Food, food culture, food as culture and the cultures that grow our food

Episode 1, emergency food distribution and the role of the cameras

March 19, 2006

video still from Episode 1, © Renzo Martens

In January 2004, Dutch artist Renzo Martens produced his forty-four minute art film, Episode 1, a documentation of an extensive art performance. Martens travelled to the hottest hot spot war that he could find at the time of making the film (Chechnya, 2002), and in this ’setting’ he pointed the camera, not at the war’s victims and/or perpetrators like most (news) cameras do, but back upon himself. In Episode 1, Martens asks his Chechen and Russian Federation subjects, ‘What do you think about me?’

Enough about you, let’s talk about what you think about me.

Martens subjects are the normal cast of characters in every war; heavily armed soldiers on border patrol, civilians lining up for food, civilians trying to get on with it, civilians suffering before their destroyed homes and lives, refugees, but also all manner of NGO employees with their food programmes and journalists with their stories. Within minutes we understand that this is not simply a film about war, but a film about the role of the camera in war, about ethics, the dehumanising effect of pointing the camera and about what is so humanising about turning the camera back around at one’s self.

video stills from Episode 1, © Renzo Martens

In the tense environment of a Chechen UN press conference, in territories under fire, the conference moderator asks a group of journalists, NGO employees and UN workers, ‘Does anyone have any questions?’ Martens pipes up, ‘Yes, I have a question!’ ‘What do you think about me?’ Peals of laughter, no one can believe their ears. Ultimatey Martens’ question is ignored and the journalists and NGO employees disband to their SUV convoys, rushing off to yet another ‘opening’ of a milk powder storage facility. Martens interviews the director of the operation, and together they quickly establish the fact that where there are cameras, there can be food relief. No cameras, no aid. In light of this, how could the World Food Programme build its computer game Food Force without even one single PR tier?

video still from Episode 1, © Renzo Martens

Episode 1 takes us through many such media-laden scenarios. In an open market destroyed no more than thirty minutes ago by Russian Federation soldiers with tanks and heavy artillery, a woman recounts how she and the other market women formed a human shield to halt the execution of a group of Chechen boys. Speaking to the camera, in an oddly well-rehearsed role of who stands where and who says what to the camera, the woman is still shaking from the experience. The scene ends with Martens staring shamefaced at the ground, unable to gather enough gumption to ask her what she thinks of him.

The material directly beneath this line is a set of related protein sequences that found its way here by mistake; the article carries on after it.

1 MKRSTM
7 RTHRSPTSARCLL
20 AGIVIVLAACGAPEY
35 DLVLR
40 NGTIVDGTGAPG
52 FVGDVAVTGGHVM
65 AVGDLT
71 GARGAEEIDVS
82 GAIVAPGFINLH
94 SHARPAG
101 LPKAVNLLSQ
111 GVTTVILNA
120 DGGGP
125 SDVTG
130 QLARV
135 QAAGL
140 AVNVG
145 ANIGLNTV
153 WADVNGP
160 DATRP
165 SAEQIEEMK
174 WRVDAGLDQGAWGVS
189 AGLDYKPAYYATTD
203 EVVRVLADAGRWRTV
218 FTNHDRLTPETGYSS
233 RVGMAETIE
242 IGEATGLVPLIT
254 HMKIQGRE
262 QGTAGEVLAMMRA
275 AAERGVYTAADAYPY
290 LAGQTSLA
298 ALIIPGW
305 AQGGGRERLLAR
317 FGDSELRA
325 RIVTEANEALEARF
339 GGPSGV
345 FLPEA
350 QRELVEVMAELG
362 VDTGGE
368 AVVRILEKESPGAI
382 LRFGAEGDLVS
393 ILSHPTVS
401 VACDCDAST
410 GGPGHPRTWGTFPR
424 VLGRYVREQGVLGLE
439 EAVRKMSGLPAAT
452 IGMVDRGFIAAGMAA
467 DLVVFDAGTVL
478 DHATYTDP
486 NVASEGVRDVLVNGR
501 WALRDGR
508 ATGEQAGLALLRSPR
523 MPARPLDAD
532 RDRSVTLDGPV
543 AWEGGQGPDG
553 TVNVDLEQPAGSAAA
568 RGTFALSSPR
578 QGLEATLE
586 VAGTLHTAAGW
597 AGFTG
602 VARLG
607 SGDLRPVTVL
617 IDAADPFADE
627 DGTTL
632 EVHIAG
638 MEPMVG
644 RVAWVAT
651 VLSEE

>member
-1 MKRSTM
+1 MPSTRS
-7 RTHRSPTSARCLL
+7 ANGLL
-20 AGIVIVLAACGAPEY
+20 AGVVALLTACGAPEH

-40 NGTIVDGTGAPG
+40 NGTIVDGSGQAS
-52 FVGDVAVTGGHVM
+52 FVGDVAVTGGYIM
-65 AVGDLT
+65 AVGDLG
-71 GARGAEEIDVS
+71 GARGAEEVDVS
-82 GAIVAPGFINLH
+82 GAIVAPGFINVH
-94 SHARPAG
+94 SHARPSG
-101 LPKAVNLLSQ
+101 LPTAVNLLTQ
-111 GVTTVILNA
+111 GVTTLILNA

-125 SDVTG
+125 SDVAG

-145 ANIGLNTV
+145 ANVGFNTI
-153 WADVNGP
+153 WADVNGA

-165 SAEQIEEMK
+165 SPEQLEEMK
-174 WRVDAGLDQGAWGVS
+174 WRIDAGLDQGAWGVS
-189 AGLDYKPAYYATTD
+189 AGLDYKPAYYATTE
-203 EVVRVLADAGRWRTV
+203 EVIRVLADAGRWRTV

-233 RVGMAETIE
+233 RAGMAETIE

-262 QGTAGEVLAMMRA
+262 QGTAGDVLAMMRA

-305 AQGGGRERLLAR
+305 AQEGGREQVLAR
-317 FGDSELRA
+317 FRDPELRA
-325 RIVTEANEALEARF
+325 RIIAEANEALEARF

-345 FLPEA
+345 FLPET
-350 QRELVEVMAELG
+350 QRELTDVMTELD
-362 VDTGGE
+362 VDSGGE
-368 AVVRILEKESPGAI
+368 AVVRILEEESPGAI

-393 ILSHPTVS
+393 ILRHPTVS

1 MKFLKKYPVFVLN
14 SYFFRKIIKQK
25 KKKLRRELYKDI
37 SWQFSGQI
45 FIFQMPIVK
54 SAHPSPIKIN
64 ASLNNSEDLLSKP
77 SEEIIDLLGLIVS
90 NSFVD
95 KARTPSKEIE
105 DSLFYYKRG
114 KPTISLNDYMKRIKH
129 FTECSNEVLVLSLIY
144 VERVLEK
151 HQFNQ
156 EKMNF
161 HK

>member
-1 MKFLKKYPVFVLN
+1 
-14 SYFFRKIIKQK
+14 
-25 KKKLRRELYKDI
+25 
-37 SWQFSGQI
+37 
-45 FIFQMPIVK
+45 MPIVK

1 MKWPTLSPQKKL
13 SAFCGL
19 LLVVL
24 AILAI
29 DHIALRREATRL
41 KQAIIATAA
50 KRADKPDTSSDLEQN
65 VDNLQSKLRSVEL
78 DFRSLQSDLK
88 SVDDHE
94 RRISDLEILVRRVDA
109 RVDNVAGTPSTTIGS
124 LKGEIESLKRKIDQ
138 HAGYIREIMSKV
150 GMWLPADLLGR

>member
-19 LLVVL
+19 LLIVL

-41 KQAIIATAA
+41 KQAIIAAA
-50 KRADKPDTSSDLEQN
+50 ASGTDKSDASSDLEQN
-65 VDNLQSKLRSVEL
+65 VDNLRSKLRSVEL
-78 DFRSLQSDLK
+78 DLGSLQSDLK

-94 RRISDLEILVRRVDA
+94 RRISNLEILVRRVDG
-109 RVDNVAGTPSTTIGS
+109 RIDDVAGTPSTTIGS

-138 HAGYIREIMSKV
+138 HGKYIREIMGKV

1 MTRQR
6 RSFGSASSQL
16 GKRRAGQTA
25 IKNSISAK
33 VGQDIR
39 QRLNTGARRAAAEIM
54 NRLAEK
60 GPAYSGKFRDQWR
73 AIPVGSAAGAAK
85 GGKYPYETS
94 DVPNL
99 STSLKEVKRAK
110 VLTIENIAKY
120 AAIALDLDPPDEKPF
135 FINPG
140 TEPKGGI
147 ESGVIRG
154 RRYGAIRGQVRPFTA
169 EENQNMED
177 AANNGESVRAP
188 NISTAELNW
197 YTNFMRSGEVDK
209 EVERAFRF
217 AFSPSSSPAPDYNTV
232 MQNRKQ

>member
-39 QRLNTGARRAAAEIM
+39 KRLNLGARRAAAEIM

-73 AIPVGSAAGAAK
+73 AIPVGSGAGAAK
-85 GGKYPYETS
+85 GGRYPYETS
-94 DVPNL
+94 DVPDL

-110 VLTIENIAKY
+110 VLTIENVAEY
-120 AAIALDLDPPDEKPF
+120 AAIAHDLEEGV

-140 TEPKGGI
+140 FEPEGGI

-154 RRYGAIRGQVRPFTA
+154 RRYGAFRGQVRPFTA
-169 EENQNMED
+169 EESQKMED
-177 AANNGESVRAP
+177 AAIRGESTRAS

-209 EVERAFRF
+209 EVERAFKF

At a food distribution centre, Martens addresses a group of women lined up to receive rations of oil and flour. ‘I just want to ask you what you think of me!’ and this time there is an answer. The grim situation of lining up to receive basic foodstuffs, fades in the face of humanising laughter and warm sparkling eyes, women just being women. For a moment the food queue has all but disappeared. ‘Boy, I think you’re handsome, with your blue eyes!’ ‘What’s your theme?’ ‘Are you a journalist?’ ‘No, he’s an artist.’ ‘I think he’s a journalist.’

video stills from Episode 1, © Renzo Martens

Ultimately Martens ‘act’ of showing up with his camera and popping the question brings humanity to every situation that he creates. When he meets a young woman in a refugee camp (who bears an uncanny resemblance to his true love back in Belgium), his question changes, ‘How should a man let a woman know that he loves her?’ the woman’s answer, delivered with beaming smile and sparkling eyes, dissolves the miserable tent landscape and suddenly it’s just two people (and their translators) talking about love and life.

Of course Martens created this film for an art context, and the film articulately addresses contemporary art issues. Quite possibly Martens would be appalled that I consider his film to be ‘useful’, not just for artists and an art public, but as a tool to talk about the causes of war, hunger and the politics of emergency food distribution. And the question that Martens dares to ask amidst flying bullets, UN press conferences, annoyed Russian soldiers, women in food queues and refugees living in tent camps, the initial struggle that it initiates in the interviewee and in me, the audience, as I am simultaneously embarrassed by this question, but know that it is a question that can air-lift all of us actors out of the immediate and into a larger, more important discussion. Complexity is not complicated. Episode 1 brings us to the next tier, where a complex situation can be discussed with the nuance it deserves.

video still from Episode 1, © Renzo Martens

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debra at 11:17 | | post to


  1. Thank you for sharing this with us, Debra. A fascinating subject.

    Comment by sam — March 19, 2006 @ 19:18

  2. It is and it’s my pleasure.
    YAY! Sam’s BACK!!!!!!!!!!!

    Comment by debra — March 19, 2006 @ 21:20

  3. Hey there, this was a really interesting post. Nice to find your site.

    Comment by Di — March 20, 2006 @ 15:53

  4. i was discussed about this so called ¨artist¨ and his documentary, the whole documentary had no meaning or level of awarness, besides from the already known fact about the situation these people live their lives day to day, renzo should not be so selfcentred, and diskise this under the fact that he is an artist, the questions you asked had nothing to do with, yournalism and if you say this is art, then it must be called renzo art.

    Comment by — November 20, 2008 @ 18:27

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